After embracing horror for the first time in his action-comedy cult classic Shaun of the Dead, Edgar Wright delivers a full-blown psychopathic terror flick that this time blends an ode to 1960s London-era style in Last Night in Soho (see also five reasons why to watch this film here). Not to forget his signature style, Wright reiterates his flagship formula: maximizing music for narrative effects and building the atmosphere of his films, as he has done brilliantly in Baby Driver.
Last Night in Soho is centered on a young girl named Eloise Turner (Thomasin McKenzie) who in order to pursue her dream of becoming a famous fashion designer, moves to London to study at a fashion school there. Initially living in a dormitory, Eloise, unable to stand her roommates, decides to live alone.
This is where it all started. Every night, he begins to dream about moments from the 1960s, particularly the experiences of a wannabe singing girl named Sandie (Anya Taylor-Joy), who have a huge impact on her daily life. However, over time Eloise’s dream about her good past begins to turn into a traumatic nightmare.
First and foremost, Edgar Wright brings a unique vision to Last Night in Soho. This film is full of stunningly detailed environment construction and gripping storytelling that will absorb you into the experience as easily as Eloise is captivated and captivated by her fantasy. Wright effectively subverts and reconstructs not only the psychological horror genre, but also the filmography itself, in an interesting way. The premise itself, in general, is actually quite outdated, but is redeemed by its outstanding technical and visual design.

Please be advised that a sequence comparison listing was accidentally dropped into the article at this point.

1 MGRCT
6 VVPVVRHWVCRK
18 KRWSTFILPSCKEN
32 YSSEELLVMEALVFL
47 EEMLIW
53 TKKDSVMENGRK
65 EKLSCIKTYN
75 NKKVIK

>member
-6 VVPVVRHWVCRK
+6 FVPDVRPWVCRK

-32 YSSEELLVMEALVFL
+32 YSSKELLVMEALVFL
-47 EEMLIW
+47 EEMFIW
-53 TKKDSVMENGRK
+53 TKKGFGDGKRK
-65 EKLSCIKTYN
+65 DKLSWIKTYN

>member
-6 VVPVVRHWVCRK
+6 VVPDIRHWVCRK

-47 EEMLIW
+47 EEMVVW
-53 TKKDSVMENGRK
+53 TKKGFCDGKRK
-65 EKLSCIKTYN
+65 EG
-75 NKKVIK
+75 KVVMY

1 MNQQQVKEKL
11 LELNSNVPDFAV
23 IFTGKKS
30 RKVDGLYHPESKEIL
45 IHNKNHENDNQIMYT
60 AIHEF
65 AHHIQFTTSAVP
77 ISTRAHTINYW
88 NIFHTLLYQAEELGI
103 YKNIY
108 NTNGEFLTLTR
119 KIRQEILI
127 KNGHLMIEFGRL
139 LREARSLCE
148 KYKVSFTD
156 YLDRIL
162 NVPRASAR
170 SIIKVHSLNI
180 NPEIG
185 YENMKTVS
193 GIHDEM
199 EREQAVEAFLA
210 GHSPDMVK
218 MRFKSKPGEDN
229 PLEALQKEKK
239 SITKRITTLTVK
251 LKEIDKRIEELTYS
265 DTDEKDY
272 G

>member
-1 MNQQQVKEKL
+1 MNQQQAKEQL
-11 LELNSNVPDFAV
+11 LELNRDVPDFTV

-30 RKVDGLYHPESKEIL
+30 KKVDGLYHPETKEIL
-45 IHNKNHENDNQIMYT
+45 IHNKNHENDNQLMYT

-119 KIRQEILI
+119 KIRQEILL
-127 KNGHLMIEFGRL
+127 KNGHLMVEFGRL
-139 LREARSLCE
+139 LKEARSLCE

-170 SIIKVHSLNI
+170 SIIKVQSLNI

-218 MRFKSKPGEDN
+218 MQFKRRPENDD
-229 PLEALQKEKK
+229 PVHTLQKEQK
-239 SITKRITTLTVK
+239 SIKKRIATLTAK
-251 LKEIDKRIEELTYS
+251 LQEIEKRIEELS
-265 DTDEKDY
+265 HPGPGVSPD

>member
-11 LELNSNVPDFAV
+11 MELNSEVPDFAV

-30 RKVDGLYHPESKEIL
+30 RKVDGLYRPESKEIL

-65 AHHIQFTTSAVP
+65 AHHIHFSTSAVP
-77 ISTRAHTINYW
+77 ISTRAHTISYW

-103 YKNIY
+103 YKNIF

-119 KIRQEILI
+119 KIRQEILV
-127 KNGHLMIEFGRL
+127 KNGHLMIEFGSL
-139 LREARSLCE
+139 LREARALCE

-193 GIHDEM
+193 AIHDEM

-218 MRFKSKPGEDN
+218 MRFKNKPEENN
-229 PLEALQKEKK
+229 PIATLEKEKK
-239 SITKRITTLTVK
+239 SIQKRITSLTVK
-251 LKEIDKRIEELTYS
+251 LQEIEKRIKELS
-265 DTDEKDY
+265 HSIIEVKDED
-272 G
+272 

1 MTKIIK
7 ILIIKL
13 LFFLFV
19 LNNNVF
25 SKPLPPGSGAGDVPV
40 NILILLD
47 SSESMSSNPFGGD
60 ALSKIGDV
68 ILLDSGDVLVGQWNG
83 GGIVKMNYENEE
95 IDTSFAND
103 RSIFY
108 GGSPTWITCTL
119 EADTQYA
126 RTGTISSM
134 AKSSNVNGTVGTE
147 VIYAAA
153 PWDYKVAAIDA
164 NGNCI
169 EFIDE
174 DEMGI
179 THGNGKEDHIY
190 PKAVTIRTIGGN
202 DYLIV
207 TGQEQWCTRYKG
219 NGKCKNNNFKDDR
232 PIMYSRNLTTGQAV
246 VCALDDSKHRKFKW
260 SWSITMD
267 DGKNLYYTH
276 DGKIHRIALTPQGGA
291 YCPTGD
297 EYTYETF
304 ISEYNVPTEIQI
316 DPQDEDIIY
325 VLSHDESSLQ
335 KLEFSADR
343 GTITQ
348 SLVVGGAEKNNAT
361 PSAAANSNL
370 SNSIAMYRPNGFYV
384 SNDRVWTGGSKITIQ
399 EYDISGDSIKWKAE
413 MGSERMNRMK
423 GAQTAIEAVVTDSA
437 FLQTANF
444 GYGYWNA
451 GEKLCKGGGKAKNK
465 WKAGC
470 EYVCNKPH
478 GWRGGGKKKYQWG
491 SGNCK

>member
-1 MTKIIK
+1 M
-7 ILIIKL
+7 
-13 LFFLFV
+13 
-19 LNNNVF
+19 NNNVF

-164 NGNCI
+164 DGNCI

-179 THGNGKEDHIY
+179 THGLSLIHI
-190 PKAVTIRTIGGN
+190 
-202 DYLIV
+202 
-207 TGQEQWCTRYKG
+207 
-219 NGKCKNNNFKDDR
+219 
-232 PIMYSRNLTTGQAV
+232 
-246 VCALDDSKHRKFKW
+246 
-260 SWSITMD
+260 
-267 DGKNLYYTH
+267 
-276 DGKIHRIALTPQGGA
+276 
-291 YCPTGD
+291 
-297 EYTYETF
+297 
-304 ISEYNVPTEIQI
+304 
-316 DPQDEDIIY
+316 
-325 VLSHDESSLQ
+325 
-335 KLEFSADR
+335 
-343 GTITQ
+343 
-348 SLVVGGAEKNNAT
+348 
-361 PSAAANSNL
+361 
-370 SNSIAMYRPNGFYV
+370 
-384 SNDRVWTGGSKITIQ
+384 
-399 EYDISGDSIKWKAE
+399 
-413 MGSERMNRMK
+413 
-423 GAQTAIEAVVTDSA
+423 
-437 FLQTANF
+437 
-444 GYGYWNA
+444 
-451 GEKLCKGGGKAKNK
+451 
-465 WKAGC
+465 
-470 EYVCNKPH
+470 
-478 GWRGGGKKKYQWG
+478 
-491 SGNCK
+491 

Compared to Wright’s previous works, this latest directive has a darker and more dramatic story packaging. So, you shouldn’t expect this film to have a story formula similar to Wright’s previous films.
Contrasting with Baby Driver who immediately stepped on the gas with a high octane with a pounding beat and was fairly constant from beginning to end, this time Wright took a different pattern. Here, the style of the film is so subtle that it’s truly mesmerizing to watch from start to finish, with a choice of bright color palettes that create an extraordinary atmosphere, blending well with the music and many haunting versions of “Downtown”. However, typical of a thriller film, the tone gradually turns darker as the scale of the conflict slowly but surely creeps up, until the end of the climax act.
Overall, this is an impressively and effectively very interesting film. In addition, the performance of the key players who are able to properly translate their respective roles, especially the main spearhead duo McKenzie and Taylor-Joy, adds to the quality of the presentation.
Wright’s sensibility and passion for all things glamorous music, fashion, and film is captured wonderfully in every element of this film. Last Night in Soho combines Baby Driver’s slick and precise editing with chaotic energy, colorful characters and the uniqueness of Scott Pilgrim vs. The World.
Simultaneously horror, comedy, thriller, mystery, romance, and past-future tales, each progression and choice of songs work to form a complementary mosaic and riveting cinematic experience. Wright here is like a master magician with high technique who is still able to invite admiration even though he only plays a simple old magic trip.
The plus-minus of Last Night in Soho is that it is easy to see that unlike Baby Driver, this film will be at a crossroads between being liked or hated by film audiences without it being easy to determine which side is right and that’s the reason why the writer liked it so much, namely that this film is not meant for everyone. Last Night in Soho is such a complete cinematic experience that while you might guess the surprise, you’ll still be blown away by it.
Last Night in Soho can be seen in theaters starting November 3, 2021